Red, green and yellow horizontal stripes cover the White Sails Bakery & Deli, making the restaurant an unexpected yet easy-to-spot rainbow on the side of Peggys Cove Road in Tantallon. A big lawn, covered with an array of Adirondack chairs and picnic tables, slopes down to the water of Whynachts Cove. It looks like a tourist trap. Nothing says "summer" like a tourist trap.
The inside is cramped. There are only a couple of tables tucked into a small dining room. Counters and the kitchen take up almost all of the space, along with a few shelves lined with cookies and bread, jars of pickles and jams. A display counter has pies and quiche, squares and eclairs. There are a few servers taking orders and cooks at the grills.
The menu features a lot of Montreal-inspired deli options, from smoked meat sandwiches to Reubens, as well as hot dogs, hamburgers, sandwiches on freshly baked bread, hand-cut fries and homemade soups.
I order the fried bologna sandwich ($6.96) and Italian fries ($6.52), while Chris orders the capicollo burger ($7.96) and Kate gets the split pea soup with ham ($5.95).
A pile of thinly shaved bologna teeters in the sandwich. It doesn't look like much, less than an inch thick, but it's warm and tender and has just a hint of caramel flavour from the grill that plays off the salty meat very nicely. The only topping I add is a honey mayonnaise that adds even more sweetness and a nice creaminess to each bite. On the fluffy homemade white bread, it's pretty much a perfect sandwich: it's simple comfort food done absolutely right.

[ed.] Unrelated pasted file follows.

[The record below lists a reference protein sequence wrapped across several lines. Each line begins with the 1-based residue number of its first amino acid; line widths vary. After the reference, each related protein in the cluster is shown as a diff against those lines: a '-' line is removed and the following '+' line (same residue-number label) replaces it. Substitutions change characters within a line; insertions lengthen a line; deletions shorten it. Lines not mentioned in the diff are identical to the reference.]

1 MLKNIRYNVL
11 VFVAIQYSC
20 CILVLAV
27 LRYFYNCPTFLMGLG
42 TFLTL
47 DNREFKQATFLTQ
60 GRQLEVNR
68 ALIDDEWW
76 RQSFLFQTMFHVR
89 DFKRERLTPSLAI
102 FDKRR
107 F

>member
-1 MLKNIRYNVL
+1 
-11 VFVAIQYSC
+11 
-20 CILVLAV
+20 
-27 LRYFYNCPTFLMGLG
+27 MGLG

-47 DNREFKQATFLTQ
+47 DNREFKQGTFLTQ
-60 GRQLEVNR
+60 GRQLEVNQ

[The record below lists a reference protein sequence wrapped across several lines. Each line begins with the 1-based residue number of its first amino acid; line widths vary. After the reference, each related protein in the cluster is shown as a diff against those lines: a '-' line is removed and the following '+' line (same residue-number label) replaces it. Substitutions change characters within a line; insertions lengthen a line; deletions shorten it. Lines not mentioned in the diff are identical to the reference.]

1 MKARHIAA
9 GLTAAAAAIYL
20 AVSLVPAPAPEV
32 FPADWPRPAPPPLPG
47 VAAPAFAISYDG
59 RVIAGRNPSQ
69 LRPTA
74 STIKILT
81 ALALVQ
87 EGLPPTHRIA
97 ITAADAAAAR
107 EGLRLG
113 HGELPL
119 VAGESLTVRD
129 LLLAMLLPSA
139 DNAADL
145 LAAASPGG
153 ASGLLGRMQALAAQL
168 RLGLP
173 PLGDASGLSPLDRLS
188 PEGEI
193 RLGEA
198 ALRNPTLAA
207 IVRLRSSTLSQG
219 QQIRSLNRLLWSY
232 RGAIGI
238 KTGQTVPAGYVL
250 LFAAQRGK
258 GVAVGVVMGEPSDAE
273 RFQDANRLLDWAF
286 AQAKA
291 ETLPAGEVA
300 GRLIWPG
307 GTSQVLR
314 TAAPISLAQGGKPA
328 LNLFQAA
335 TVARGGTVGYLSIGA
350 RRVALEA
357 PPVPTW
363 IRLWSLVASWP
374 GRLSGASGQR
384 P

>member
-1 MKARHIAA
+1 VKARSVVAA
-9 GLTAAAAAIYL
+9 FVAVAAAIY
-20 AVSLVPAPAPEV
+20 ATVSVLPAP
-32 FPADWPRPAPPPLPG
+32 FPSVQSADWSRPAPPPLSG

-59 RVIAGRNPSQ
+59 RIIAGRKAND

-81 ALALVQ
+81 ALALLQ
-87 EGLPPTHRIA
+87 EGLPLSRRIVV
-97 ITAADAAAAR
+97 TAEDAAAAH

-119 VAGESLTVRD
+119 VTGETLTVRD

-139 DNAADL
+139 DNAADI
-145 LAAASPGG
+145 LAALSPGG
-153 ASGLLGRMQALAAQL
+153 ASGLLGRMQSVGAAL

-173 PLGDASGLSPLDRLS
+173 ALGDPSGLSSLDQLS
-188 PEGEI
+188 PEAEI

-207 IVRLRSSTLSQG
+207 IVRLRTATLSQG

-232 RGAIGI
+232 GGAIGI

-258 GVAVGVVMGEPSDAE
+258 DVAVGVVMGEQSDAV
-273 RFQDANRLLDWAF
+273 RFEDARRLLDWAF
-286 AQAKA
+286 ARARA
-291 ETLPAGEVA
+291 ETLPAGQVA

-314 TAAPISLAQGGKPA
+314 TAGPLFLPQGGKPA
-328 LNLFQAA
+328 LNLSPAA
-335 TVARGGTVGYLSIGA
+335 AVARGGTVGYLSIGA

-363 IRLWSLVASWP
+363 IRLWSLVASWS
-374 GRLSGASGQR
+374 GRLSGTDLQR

What the sandwich lacked in visual impact the burger makes up for. It's a sloppy work of art, a rainbow of crisp and melting colour. The burger patty itself is barely visible under a pile of pink capicollo and ribbons of caramelized onions that are sliding down a melting sheet of mozzarella. Chris has added the works–lettuce, tomato, mustard, relish and ketchup–so it's almost unwieldy in size.
The burgers are cooked to to well-done at White Sails–165 is the minimum temperature by the time they're pulled from the grill –but the patty is still moist and flavourful. It's hard to get a real beat on it with all of the other toppings, but the sweet onions, delicately salty and spicy cured ham and creamy mozzarella are a great combination.
The split pea soup is also great. The soup is a thick puree with some chunks of vegetables, most notably carrot. It's hearty and has a nice, slightly earthy flavour. Small pieces of ham add a pleasant salty note. It's served with a thick slice of multigrain bread fresh from the bakery.
The soup and sandwiches are so filling that the Italian fries feel superfluous. The thick, hand-cut fries are very good, though, and the parmesan-flecked Bolognese sauce they're topped with has a surprising sweetness to it that makes it a great topping. Still, we abandon the dish unfinished.
We bring our trays back in when we're done, ready to shop at the bakery. The owner checks in with us one at a time to make sure we enjoyed the meal, genuinely concerned with our satisfaction. Then he hops behind the counter and helps us pick out our sweets. I leave with a sugar pie ($12.95) and a quiche ($13.95), of which I have a slice for supper–it's bacon and caramelized onion with cheddar. Flaky crust, creamy custard, hints of sweetness, smokiness and sharpness: this might be the best quiche I've ever had.
The White Sails may seem like a tourist trap, but it's one I'd be happy to be snared in any time. Summer, winter–doesn't matter to me. The bait is irresistible
White Sails Bakery & Deli, 12930 Peggy's Cove Road, 826-1966, Sun-Sat, 10am-8pm
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